“We launched Hippo to transform the outdated and often frustrating relationship people have with their home insurance provider into one that’s approachable, modern and always adding value,” (Assaf Wand, co-founder and CEO of Hippo)

Traditional insurers can’t change their onboarding process overnight, but one company is providing them with insights to better understand the characteristics associated with individual properties or large portfolios, from a simple address input.

Machine Learning / Computer Vision + Satellite Images = Property Insights

Geospatial Insight is a U.K. company pioneering the use of artificial intelligence on satellite imagery to improve decision-making in insurance (full disclosure — we liked them so much, I led their Series A investment round with VenturesOne).

Their latest product, PropertyView, delivers new insights and enriched data to help insurers, reinsurers and brokers better understand characteristics associated with individual properties or large portfolios, supporting more confident risk selection and more accurate pricing and coverage.

See also: Insurtech Needs a Legislative Framework  

With machine learning that is constantly evolving, the company has created feature extractors detecting buildings, cars, driveways, solar panels, roads, containers and more.

For residential and commercial property, the information includes building size, building height and number of stories, total floor area, roof type and material.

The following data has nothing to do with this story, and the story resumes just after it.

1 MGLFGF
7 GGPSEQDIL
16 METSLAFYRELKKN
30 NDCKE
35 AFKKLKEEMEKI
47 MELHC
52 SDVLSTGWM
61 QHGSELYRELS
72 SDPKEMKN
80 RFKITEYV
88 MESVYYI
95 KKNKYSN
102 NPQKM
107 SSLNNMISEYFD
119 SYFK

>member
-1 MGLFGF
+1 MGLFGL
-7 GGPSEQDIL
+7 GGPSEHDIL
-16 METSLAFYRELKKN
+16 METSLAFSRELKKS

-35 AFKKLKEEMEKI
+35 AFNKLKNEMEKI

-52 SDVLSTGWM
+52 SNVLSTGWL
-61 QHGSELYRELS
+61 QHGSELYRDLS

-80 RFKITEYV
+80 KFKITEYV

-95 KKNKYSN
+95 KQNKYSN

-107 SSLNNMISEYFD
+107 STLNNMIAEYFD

AI-Powered Roof Material Identification

“The key is that we can do it at scale and at a reasonable price. Similar technology exists in the U.S. but is either more costly or is driven by drone, use which is considerably more difficult to scale up.” (Dave Fox, CEO of Geospatial Insight)

The use of geospatial big data analytics by property insurers and reinsurers offers to improve risk understanding in a globally scalable, rapidly deployable and affordable manner.

It also allows insurers to rapidly populate risk-focused property databases, reducing the burden on clients to provide this information and aiding client on-boarding and retention.

Innovative approaches prove that, 50 years from the moon landing, insurance might just be about to join the space race.

One small step for insurtech; one giant leap for an industry.

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About the Author

Rafael Aldon is director of VenturesOne Asia, a Singapore-based, entrepreneurial venture capital company providing growth equity to early stage businesses in Europe and S.E. Asia. He also serves as a non-executive board member of Geospatial Insights.